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Hindawi International Journal of Alzheimer’s Disease Volume 2022, Article ID 9960832, 6 pages https://doi.org/10.1155/2022/9960832 Research Article Multimer Detection System-Oligomerized Amyloid Beta (MDS-OAβ): A Plasma-Based Biomarker Differentiates Alzheimer’s Disease from Other Etiologies of Dementia 1,2,3 1 2,4 Jacqueline Cotoong Dominguez , Jeryl Ritzi Tan Yu, Ma Fe De Guzman, 1,2,5 2 1,2,5 Encarnita Ampil , Anne Cristine Guevarra, Ma. Lourdes Joson , 2,4,6,7,8 1,3 3,9 2 Macario Reandelar Jr., Ma. Socorro Martinez, Antonio Ligsay, Ferron Ocampo, and SangYun Kim St Luke’s Medical Center, Institute for Neurosciences, Philippines Institute for Dementia Care Asia, Philippines St. Luke’s College of Medicine William H. Quasha Memorial, Philippines Research and Biotechnology Division, St. Luke’s Medical Center, Philippines Department of Neuroscience and Behavioral Medicine, Faculty of Medicine and Surgery, University of Santo Tomas, Philippines Far Eastern University, Dr. Nicanor Reyes Medical Foundation, Philippines Our Lady of Fatima University, Philippines New Era University College of Medicine, Philippines College of Science and the Graduate School, University of Santo Tomas, Philippines Department of Neurology, Seoul National University College of Medicine & Neurocognitive Behavior Center, Seoul National University Bundang Hospital, Seongnam, Republic of Korea Correspondence should be addressed to Ma. Lourdes Joson; mcjoson@ust.edu.ph Received 23 December 2021; Accepted 12 April 2022; Published 2 May 2022 Academic Editor: Giulia Abate Copyright © 2022 Jacqueline Cotoong Dominguez et al. This is an open access article distributed under the Creative Commons Attribution License, which permits unrestricted use, distribution, and reproduction in any medium, provided the original work is properly cited. With emerging amyloid therapies, documentation of the patient’s amyloid status to confirm the etiology of a clinical diagnosis is warranted prior to instituting amyloid-based therapy. The Multimer Detection System-Oligomeric Amyloid-β (MDS-OAβ)isa noninvasive blood-based biomarker utilized to measure Aβ oligomerization tendency. We determined the difference in MDS- OAβ ratio across the groups: (a) no cognitive impairment or subjective cognitive impairment (NCI/SCI), (b) Alzheimer’s disease (AD), (c) non-AD, and (d) mixed Alzheimer’s disease-Vascular dementia (AD-VaD). MDS-OAβ level was not significantly different between AD and mixed AD-VaD, but both groups were significantly different from the NCI/SCI and from the non-AD group. An MDS-OAβ level of >1 could potentially indicate clinical variants of AD or mixed pathology (AD-VaD). 1. Introduction cannot halt or reverse disease progression. Revisions in the diagnostic criteria of dementia due to AD based on the Alzheimer’s disease (AD) is a progressive neurodegenerative National Institute on Aging and the Alzheimer’s Association (NIA-AA) included documentation of brain amyloid via disorder that commonly affects the elderly [1], accounting for biomarkers [5]. Among these, the most well established and up to 80% of dementias, [2] with a heavy socio-economic validated are cerebrospinal fluid amyloid-β 42 (Aβ ) (CSF burden [3, 4]. The diagnosis of AD at preclinical stages is crit- Aβ ) and PET amyloid imaging [5, 6]. However, these ical, because treatment after the onset of clinical symptoms 42 2 International Journal of Alzheimer’s Disease MDS-OAβ result available. Diagnosis was made at the end biomarkers are rarely utilized in the clinical setting as they are invasive and expensive and have limited accessibility to of the clinical assessment without knowing the result of the patients [7], leading to the development of blood-based MDS-OAβ blood test. biomarkers [8–10] which can provide minimally invasive Each eligible participant was assigned a study code, and and inexpensive methods for early screening and diagnosis data on demographic characteristics, Clinical Dementia Rat- of AD. ing (CDR) score, and etiologic diagnosis based on the clini- Brain amyloidosis is a critical hallmark of AD, and its cian’s assessment were recorded. MDS-OAβ blood test for pathologic development starts 10-20 years prior to its clinical amyloid oligomerization tendency was done as per physi- manifestation and onset of cognitive symptoms [5, 11]. There cian’s request, and the MDS-OAβ levels were obtained. is accumulating evidence that oligomerized Aβ (OAβ) is the The data collection forms were documented by a nurse clini- most neurotoxic among different Aβ types and that aggrega- cian and reviewed by a neurologist. Data were encoded inde- tion of these oligomers is toxic in vivo [12]. Compared to pendently, and inconsistencies were double-checked with amyloid-β plaque loads, oligomerized amyloid-β (OAβ) the data source to ensure data accuracy. was found to have higher correlation with presence and Sample size was calculated using the test of hypothesis severity of cognitive symptoms [13, 14]. Hence, Aβ oligo- for the difference between mean and standard deviation mers played a key role in pathogenesis and prediction of (SD) of MDS-OAβ among patients with MCI versus those AD diagnosis [15]. Recently, an enzyme-linked immunosor- healthy normal control. Assuming that mean and SD of bent assay, the Multimer Detection System-Oligomeric MDS-OAß among MCI patients is 0:964 ± 0:098 and among healthy normal controls, 0:904 ± 0:130 [22], with an alpha Amyloid-β (MDS-OAβ), was utilized to detect Aβ oligomer- ization in plasma, correlating well with other clinical bio- error of 5%, power of 95%, and a one-tailed alternative markers such as CSF Aβ and amyloid PET [16]. It hypothesis, sample size required is 23 per group, for a total measures the dynamic change of plasma oligomeric Aβ con- of 92 for 4 groups. centration, which is higher in AD patients compared to older adults with normal cognition [15]. MDS-OAB had shown a 2.2. MDS-OAβ Assay Description and Procedure. The higher diagnostic accuracy in identifying AD from controls, inBlood™ oligomerized Aβ (OAβ)test (PeopleBio Inc., compared with other amyloid biomarkers that evaluates Republic of Korea) was used to quantify MDS-OAβ values plasma OAB concentrations [17–19]. However, limited stud- in the plasma from the subjects. This test is based on the ies have compared OAβ levels among individuals with AD Multimer Detection System (MDS), which is a modified enzyme-linked immunosorbent assay (ELISA) using epitope- and other dementia types [15, 17]. Given that underlying eti- ologies of cognitive decline impact emerging therapies that overlapping detection antibodies specific for the N-terminus are target-specific, clinicians need clinically valid and cost- of Aβ for the selective detection of OAβ over Aβ monomers. effective biomarkers that can be utilized to provide accurate Prior to the assay, aliquots of plasma samples were diagnosis of dementia etiology. The aim of this study is to thawed at 37 C for 15 min. As indicated in the assay protocol investigate whether MDS-OAβ could assist in determination of the inBlood™ OAβ test, PBR-1 (synthetic Aβ made by of AD from dementia of other etiologies. PeopleBio Inc.) was spiked into plasma, and the mixture was incubated at 37 C for 48 hours. The incubated plasma sample mixture and serially diluted standard samples were 2. Materials and Methods added to each well of the plates. The plates were incubated 2.1. Subjects. Participants were enrolled at the Memory Cen- at about 20-25 C for 1 hour. After washing three times with ter of St. Luke’s Medical Center Global City from January washing buffer, W02-HRP antibody (Absolute Antibody 2018 to March 2019. All participants underwent clinical Ltd., UK) was added to the wells, and the plates were incu- evaluation and detailed neuropsychological assessment, cra- bated for 1 hour at about 20 to 25 C. To increase the sensitiv- nial magnetic resonance imaging (MRI), and MDS-OAβ ity of detection, 100 μl/well of enhanced chemiluminescence blood test (first made available in the Philippines in Novem- substrate solution (Rockland Immunochemicals Inc., USA) ber 2017). The inclusion criteria were as follows: (1) adult was added, and the Relative Luminescence Unit (RLU) signal patients with subjective report of cognitive decline or mem- was detected using a multispectrophotometer. Dilutions pro- ory impairment; (2) diagnosed and categorized by a demen- viding signal in the linear range of the standard curves were tia specialist into one of the following: (a) no cognitive used for the conversion to RLU values to determine the con- impairment/subjective cognitive impairment (NCI/SCI): centration of oligomerized Aβ. presence of persistent cognitive symptoms without evidence of impairment in psychometric tests; (b) dementia, based on 2.3. Statistical Analysis. Data was analyzed using Statistical the DSM-IV TR criteria [20] and further classified into the Program for Social Sciences version 23 (SPSS Inc.: IBM). Dif- following clinical diagnosis: AD, NINCDS-ADRDA criteria ferences in patients’ clinical characteristics across different eti- [5]; mixed AD-VaD, coexistence of AD and vascular demen- ological diagnosis were analyzed using Pearson Chi-square tia (VaD) as defined in NINDS-AIREN criteria [21]; and test for categorical variables (i.e., sex, age groups, and CDR non-AD dementia, including frontotemporal dementia, severity stages), and one-way analysis of variance (ANOVA) Lewy body disease, and Parkinson dementia; (3) underwent was used for continuous variables. Two-way ANOVA was comprehensive neuropsychological assessment (clinical used to determine the difference in MDS-OAβ ratio of dementia protocol) at the Memory Service clinic; and (4) patients grouped by age and etiological diagnosis. LSD and International Journal of Alzheimer’s Disease 3 Patient recruitment 231 patients recruited Excluded: 84 incomplete evaluation or no MDS-OA𝛽 test available 147 were total sample included in the analysis Non-AD NCI/SCI AD Mixed AD/VAD dementia (N = 14) (N = 72) (N = 29) (N = 32) Figure 1: Study flow-chart. Bonferroni tests were used for post hoc analysis. Significance was only marginally significant difference when MDS-OAβ level was set at p ≤ 0:05 (95% confidence interval). patient/control (PT/C) ratio was compared across different The conduct of this study was guided by the principles of age groups (≤59, 60-69, 70-79, and ≥80 years old) among Good Clinical Practice and in accordance with local regula- four etiologic diagnosis (p =0:07, Table 1), indicating tions and was approved by the St. Luke’s Institutional Ethics MDS-OAβ level does not significantly vary based on age Review Committee (SL-20192). groups but more significantly on etiologic cause of cognitive impairment and dementia. 3. Results 4. Discussion A total of 231 patients were recruited. Of these participants, 84 were excluded due to incomplete evaluation, resulting in In this study, we found that MDS-OAβ could differentiate 147 patients included in the study (Figure 1). Among those between dementias due AD versus non-AD etiologies. included, majority were females (62.6%) with a mean age Majority of the patients in this study were in the mild stage of 75:0±10:0 years (age ranged from 38 to 94 years old; with Clinical Dementia Rating (CDR) 0.5 and 1, indicating Table 1). The most prevalent clinical diagnosis was AD that MDS-OAβ could detect AD. These findings have sev- (49.0%), followed by non-AD dementia (21.8%), mixed eral implications. Given the long preclinical stage of AD, AD-VaD (19.7%), and NCI/SCI (9.5%). Clinical characteris- patients would benefit from early diagnosis prior to the tics were compared across clinical diagnosis for cognitive onset of symptoms. This is consistent with results from a impairment and dementia. Results showed no significant study by Lee et al. in which MDS-OAβ was shown to be a difference in sex distribution among the four clinical diagno- useful screening tool for individuals in the MCI stage [23]. sis (p =0:66). On the other hand, age groups and CDR stage MDS-OAβ also had some correlation with brain volume distribution were significantly different across different etio- reduction consistent with AD [24] and showed correlation logic diagnosis (p <0:001; Table 1). The age group distribu- with decline in memory performance [25], further support- tion among the NCI/SCI group was younger compared ing its utility as a noninvasive biomarker for AD. In a study among patients with AD, non-AD, and mixed AD-VaD. In by Youn et al., MDS-OAβ was able to validate the clinical terms of severity, more than half of the patients were at diagnosis of AD when compared to normal controls (sensi- the earliest stage of cognitive impairment or dementia tivity of 100% and specificity of 92.31%) [15]. (CDR = 0:5; 57.1%), followed by mild (CDR = 1; 24.5%), The level of OAβ could provide valuable information moderate (CDR = 2; 8.2%), and severe (CDR = 3; 4.1%) with regard to the stage or AD progression. MDS-OAβ mea- dementia stages in decreasing order (Table 1). sures the oligomerization tendency of Aβ, and it was postu- The MDS-OAβ PT/C ratio was significantly different lated to correspond to the derivative of the sigmoid function among groups (p <0:001; Table 1). Consistently, the average of Aβ accumulation [15]. Studies have shown that oligomer oligomerized amyloid-β (OAβ) levels were highest among concentrations were higher in MCI or early stage AD [26]. patients with AD diagnosis, followed by mixed AD-VaD Therefore, an MDS-OAβ level of >1 in NCI/SCI subjects and lowest in the NCI/SCI group (Figure 2). Post hoc anal- can correspond to the preclinical stage of AD. As the disease ysis revealed that OAβ levels of patients with AD and mixed progresses, there is eventual attenuation in the expression of AD-VaD diagnosis were not significantly different from each this biomarker. Hence, low OAβ levels (<0.5) among AD other (p >0:05) but significantly different from patients with patients are highly suggestive of late-stage AD. A possible NCI/SCI (p <0:001) and non-AD (p <0.01) diagnosis. There explanation could be that the concentrations of biomarkers 4 International Journal of Alzheimer’s Disease Table 1: Clinical characteristics of participants. Etiologic diagnosis p value NCI/SCI (N =14)AD(N =72) Non-AD (N =32) Mixed AD-VaD (N =29) Total (N = 147) 66:07 ± 12:26 77:48 ± 7:88 71:47 ± 12:12 78:24 ± 6:94 75:08 ± 10:04 Age < 0.001 Age groups ≤59 years 6 (42.9) 1 (1.4) 6 (18.8) — 13 (8.9) 60-69 years 2 (14.3) 10 (14.1) 7 (21.9) 3 (10.3) 22 (15.1) < 0.001 70-79 years 4 (28.6) 28 (39.4) 12 (37.5) 11 (37.9) 55 (37.7) ≥80 years 2 (14.3) 32 (45.1) 7 (21.9) 15 (51.7) 56 (38.4) Sex Male 7 (50.0) 24 (33.3) 13 (40.6) 11 (37.9) 55 (37.4) 0.66 Female 7 (50.0) 48 (66.7) 19 (59.4) 18 (62.1) 92 (62.6) CDR stages Normal 9 (64.3) —— — 9 (6.1) Very mild 5 (35.7) 45 (62.5) 20 (62.5) 14 (48.3) 84 (57.1) Mild — 17 (23.6) 7 (21.9) 12 (41.4) 36 (24.5) < 0.001 Moderate — 6 (8.3) 4 (12.5) 2 (6.9) 12 (8.2) Severe — 4 (5.6) 1 (3.1) 1 (3.4) 6 (4.1) Total 14 (100.0) 72 (100.0) 32 (100.0) 29 (100.0) 147 (100.0) PT/C ratio 0:76 ± 0:32 1:22 ± 0:37 0:76 ± 0:37 1:09 ± 0:23 1:05 ± 0:40 < 0.001 PT/C ratio by age groups 0:76 ± 0:31 1:19 ± 0:00 0:65 ± 0:37 0:74 ± 0:34 ≤59 years — 0:75 ± 0:21 1:26 ± 0:57 0:89 ± 0:38 1:10 ± 0:14 1:07 ± 0:47 60-69 years 0.07 1:00 ± 0:20 1:16 ± 0:23 0:73 ± 0:40 1:19 ± 0:22 1:06 ± 0:32 70-79 years ≥80 years 0:29 ± 0:18 1:26 ± 0:41 0:79 ± 0:37 1:01 ± 0:24 1:10 ± 0:42 Data were presented as mean ± standard deviation or frequency (percentages). NCI: no cognitive impairment; SCI: subjective cognitive impairment; AD: Alzheimer’s disease; Non-AD: non-Alzheimer’s disease; Mixed AD-VaD: mixed etiology Alzheimer’s disease with either vascular cognitive impairment, subcortical ischemic vascular dementia, or cerebrovascular disease. (p > 0.05) 1.40 (p < 0.001) (p < 0.001) 1.20 1.00 (p <0.001) 0.80 0.60 (p <0.05) (p > 0.05) 0.40 NCI/SCI AD Non-AD Mixed AD/VAD Clinical diagnosis Figure 2: Comparison of the mean and 95% CI of MDS-OAβ per clinical diagnosis. Mean and 95% CI of MDS-OA International Journal of Alzheimer’s Disease 5 associated with AD pathogenesis, including OAβ, show 5. Conclusion decreasing trend after symptomatic disease progression, With the advent of emerging therapies that are targeted at denoting slowing of the neurodegenerative process [15]. the amyloid pathology, documentation of the patient’s amy- Moreover, low levels of amyloid in AD patients could also loid status to confirm etiology of clinical diagnosis is war- correspond to limbic-predominant age-related TDP-43 ranted prior to instituting amyloid-based therapy. Based on encephalopathy (LATE), which is seen in advanced elderly the current findings, MDS-OAβ is a simple, noninvasive test patients with features similar to AD. However, the underly- and could discriminate between AD and other types of neu- ing neuropathology for LATE is characterized by the pres- rodegenerative disorders. ence of TDP-43 protein inclusion bodies in the cytoplasm and accumulation of hyperphosphorylated TDP-43 in nuclei and cell processes of neurons [27]. Lastly, patients with non- Data Availability AD dementia are expected to have low levels of OAβ; there- fore, an MDS-OAβ level of >1 in these patients could poten- The technical appendix, statistical code, and dataset used to tially indicate clinical variants of AD or mixed pathology. support the findings of this study will be made available In clinical practice, patients with cognitive decline are from the corresponding author upon request. assessed using tools such as the Mini Mental Status Exam (MMSE) and Montreal Cognitive Assessment (MoCA). Conflicts of Interest When equivocal, additional neuropsychological evaluation is often warranted [1]. The incorporation of CSF Aβ and The authors declare no conflict of interest. PET amyloid biomarkers in the revised diagnostic criteria of Alzheimer’s disease (NIA-AA) [5] has resulted in diag- nostic and management shifts [28]. 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International Journal of Alzheimer's DiseaseHindawi Publishing Corporation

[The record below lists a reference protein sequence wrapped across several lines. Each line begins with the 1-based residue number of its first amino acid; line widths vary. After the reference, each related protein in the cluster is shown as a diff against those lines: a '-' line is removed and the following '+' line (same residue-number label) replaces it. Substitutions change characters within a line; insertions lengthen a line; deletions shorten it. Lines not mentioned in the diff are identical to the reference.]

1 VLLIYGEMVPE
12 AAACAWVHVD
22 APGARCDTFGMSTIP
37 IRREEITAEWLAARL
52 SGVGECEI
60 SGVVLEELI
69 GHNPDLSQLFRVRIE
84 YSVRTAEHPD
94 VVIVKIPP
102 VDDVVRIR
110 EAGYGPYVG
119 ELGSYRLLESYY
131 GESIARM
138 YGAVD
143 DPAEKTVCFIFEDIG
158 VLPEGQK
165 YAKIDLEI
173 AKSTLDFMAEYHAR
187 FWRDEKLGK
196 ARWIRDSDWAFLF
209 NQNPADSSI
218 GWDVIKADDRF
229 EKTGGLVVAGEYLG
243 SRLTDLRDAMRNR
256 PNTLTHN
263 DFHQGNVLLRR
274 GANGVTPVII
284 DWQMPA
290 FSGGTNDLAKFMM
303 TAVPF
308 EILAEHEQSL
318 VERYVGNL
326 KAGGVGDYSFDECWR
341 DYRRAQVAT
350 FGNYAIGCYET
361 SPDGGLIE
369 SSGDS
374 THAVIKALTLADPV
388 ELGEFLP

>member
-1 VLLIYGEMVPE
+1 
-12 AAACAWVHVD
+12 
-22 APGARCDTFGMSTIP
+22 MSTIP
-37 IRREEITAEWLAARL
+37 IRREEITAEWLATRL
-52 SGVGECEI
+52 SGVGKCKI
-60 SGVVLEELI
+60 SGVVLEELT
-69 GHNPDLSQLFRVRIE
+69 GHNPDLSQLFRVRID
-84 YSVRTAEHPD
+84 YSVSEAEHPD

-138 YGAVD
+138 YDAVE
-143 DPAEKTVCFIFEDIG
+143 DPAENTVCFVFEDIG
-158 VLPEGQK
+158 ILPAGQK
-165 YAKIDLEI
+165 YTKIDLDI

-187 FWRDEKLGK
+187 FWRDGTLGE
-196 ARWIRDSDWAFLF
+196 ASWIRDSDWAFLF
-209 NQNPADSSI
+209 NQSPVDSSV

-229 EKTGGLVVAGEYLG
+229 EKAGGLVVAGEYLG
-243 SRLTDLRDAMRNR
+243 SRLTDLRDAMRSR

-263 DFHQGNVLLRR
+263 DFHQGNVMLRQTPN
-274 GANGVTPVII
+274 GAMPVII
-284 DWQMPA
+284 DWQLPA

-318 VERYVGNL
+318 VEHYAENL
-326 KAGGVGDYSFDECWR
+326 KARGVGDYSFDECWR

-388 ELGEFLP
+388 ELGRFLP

Published: May 2, 2022